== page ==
Election 2004

There Is a Difference

A look at the voting record of the Democratic Party on Capitol Hill shows that, in fact, the majority of the party has stood up for progressive values.
Elected Democrats in Congress have overwhelmingly voted along their party's long-held platforms of social justice and equal rights for all during the past decade. It's a fiction that the Democrats have caved into the Republican agenda in Capitol Hill. But the sad fact is that millions of Democrats who pull the lever for their party's House or Senate candidate in their state no longer believe that their party stands for anything traditionally associated with Democratic values.

The lack of faith in the party is not surprising. After all, hasn't Ralph Nader made that his campaign theme in the last two elections? It's the one message that Nader really has managed to get into public debate, much to the chagrin of the Democratic Party.

The truth is, that with a little research into the voting records on Capitol Hill, the differences between the two parties are stark. Television and newspapers rarely break down votes on legislation by party. A Senate vote, say, of 70-30 is often described as "bipartisan" support. Yet if we look more closely we might discover that one party voted 100 percent in favor while the other voted 75 percent against.

Those willing to make this effort can track the party breakdown of voting by going to the House of Representatives Roll Call section. To get the breakdown in the Senate requires slightly more effort. For some unfathomable reason, the Senate's Roll Call section doesn't show you the total votes by party. You have to do that yourself by counting the votes of individual senators.

What does a little detective work reveal? There is a stark difference in the legislative records of the two political parties. Here's a sampling of some of the votes on key issues.

In June, Congress voted on whether to amend the USA Patriot Act to restrict authorities from acquiring information from libraries, bookstores and other businesses. A yes vote was a vote to approve the restriction. Some 93 percent of Democrats voted "yes"; 90 percent of Republicans voted "no". The amendment lost by one vote.

In July, Congress voted on a bill to transfer class action lawsuits from state courts to federal courts, a move that would significantly diminish the effectiveness of such suits. In the Senate, over 80 percent of Republicans voted for the bill; over 80 percent of Democrats voted against it.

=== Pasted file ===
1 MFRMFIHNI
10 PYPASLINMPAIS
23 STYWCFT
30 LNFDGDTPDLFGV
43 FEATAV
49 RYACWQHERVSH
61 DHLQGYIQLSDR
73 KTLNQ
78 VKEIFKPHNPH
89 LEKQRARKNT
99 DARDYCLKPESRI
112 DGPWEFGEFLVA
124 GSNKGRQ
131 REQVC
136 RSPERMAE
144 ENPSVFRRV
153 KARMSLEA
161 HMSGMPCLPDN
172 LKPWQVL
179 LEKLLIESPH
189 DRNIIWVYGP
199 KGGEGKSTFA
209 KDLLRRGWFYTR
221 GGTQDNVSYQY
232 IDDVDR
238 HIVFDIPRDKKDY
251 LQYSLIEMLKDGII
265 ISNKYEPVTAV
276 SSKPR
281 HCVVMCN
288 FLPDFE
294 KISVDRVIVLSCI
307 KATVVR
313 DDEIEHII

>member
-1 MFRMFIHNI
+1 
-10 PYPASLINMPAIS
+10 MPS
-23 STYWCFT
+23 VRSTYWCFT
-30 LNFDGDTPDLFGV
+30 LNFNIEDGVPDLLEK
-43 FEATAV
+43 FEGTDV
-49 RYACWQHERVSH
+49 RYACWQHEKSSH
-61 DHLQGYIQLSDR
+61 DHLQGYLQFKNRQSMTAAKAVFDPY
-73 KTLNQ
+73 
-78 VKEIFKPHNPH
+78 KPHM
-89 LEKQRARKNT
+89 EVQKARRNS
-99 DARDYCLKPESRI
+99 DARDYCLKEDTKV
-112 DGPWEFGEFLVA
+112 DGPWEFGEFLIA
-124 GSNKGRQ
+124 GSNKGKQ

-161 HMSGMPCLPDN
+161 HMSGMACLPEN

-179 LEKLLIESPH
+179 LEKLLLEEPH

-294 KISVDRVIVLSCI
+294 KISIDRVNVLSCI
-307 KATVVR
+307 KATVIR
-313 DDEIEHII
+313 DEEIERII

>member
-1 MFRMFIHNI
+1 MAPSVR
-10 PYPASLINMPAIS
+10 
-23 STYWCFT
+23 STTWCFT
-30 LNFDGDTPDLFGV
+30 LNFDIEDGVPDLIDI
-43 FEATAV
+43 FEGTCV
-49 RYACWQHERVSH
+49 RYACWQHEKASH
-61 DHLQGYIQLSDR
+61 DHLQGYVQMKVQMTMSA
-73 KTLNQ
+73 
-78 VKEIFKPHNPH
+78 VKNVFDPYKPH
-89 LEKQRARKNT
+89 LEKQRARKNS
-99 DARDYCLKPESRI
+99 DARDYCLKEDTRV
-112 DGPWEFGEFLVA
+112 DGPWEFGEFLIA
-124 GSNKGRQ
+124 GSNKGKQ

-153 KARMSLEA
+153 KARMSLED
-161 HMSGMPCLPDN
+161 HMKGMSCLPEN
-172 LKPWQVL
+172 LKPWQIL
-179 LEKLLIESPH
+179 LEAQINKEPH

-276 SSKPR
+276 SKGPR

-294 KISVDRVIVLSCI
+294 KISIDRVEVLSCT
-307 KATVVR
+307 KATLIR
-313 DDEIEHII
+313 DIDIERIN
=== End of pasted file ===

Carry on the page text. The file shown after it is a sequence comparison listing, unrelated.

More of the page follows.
In July, Congress voted on whether to approve a Constitutional amendment that prohibits same sex marriage. A cloture vote was involved. Almost 90 percent of Republicans in the Senate voted to approve the bill; over 90 percent of Democrats voted against it.

Earlier this summer, Congress voted on a bill to uncouple tax policy from spending policy. It would alter the "pay-as-you-go" procedures adopted by Congress in the early 1990s by imposing spending controls on government without taking into account either tax decreases or tax increases. As the White House described the bill, "This proposal recognizes that spending is the problem. Tax increases could not be used to offset mandatory spending under this proposal. And it would not subject tax relief legislation to pay-as-you-go procedures." In the House, almost 65 percent of Republicans voted for the bill; 95 percent of Democrats voted against it.

This year Congress also voted on a bill to require reductions in greenhouse gas emissions. Almost 85 percent of Republicans voted against; 75 percent of Democrats voted in favor.

On a bill to eliminate the estate tax, 98 percent of House Republicans voted in favor; nearly 70 percent of Democrats voted against.

A bill to ease access to inexpensive imported prescription drugs died in the House. Some 60 percent of Republicans voted against; 75 percent of Democrats voted in favor.

These votes all occurred in this year's legislative session. Reviewing key votes in previous years leads us to the same conclusion: there is a stark difference between the two parties. In 1998, Congress voted to raise the minimum wage from $3.35 to $4.25 an hour. Some 60 percent of House Republicans voted against; 96 percent of Democrats voted for. In the Senate. One hundred percent of Democrats voted in favor; 60 percent of Republicans were opposed.

Many of us recall the bitter fights in the 1990s over the North American Free Trade Agreement and welfare reform. In both cases Democratic President Bill Clinton was aggressively in favor. In both cases the bills became law. But an examination of the votes themselves reveals that the President didn't convince the majority of his own party. In the case of NAFTA, 66 percent of House Republicans voted in favor while 60 percent of House Democrats voted against. In the Senate, 80 percent of Republicans voted in favor while a slim majority of Democrats voted against.

In the case of welfare reform, the 1996 bill ended the 60 year old entitlement of the poor to cash assistance. The bill passed the House by 256-190 and the Senate by a whopping 74-24. Nevertheless, the vote couldn't accurately be described as "bipartisan." In the House, 98 percent of Republicans voted in favor; 85 percent of Democrats voted against. In the Senate 98 percent of Republicans voted in favor. The Democratic Party vote split 50-50.

The conclusion? There is a striking difference between our major political parties on substantive issues. Their voting records prove that beyond a doubt. It's up to the elected members of the Democratic party and the citizens who support them to get their message out that the party has stood up independently of the Republicans in the past decade – it's all on the record.
David Morris is Vice President of the Institute for Local Self-Reliance and answers policy and election questions at Ask Dr. Dave.
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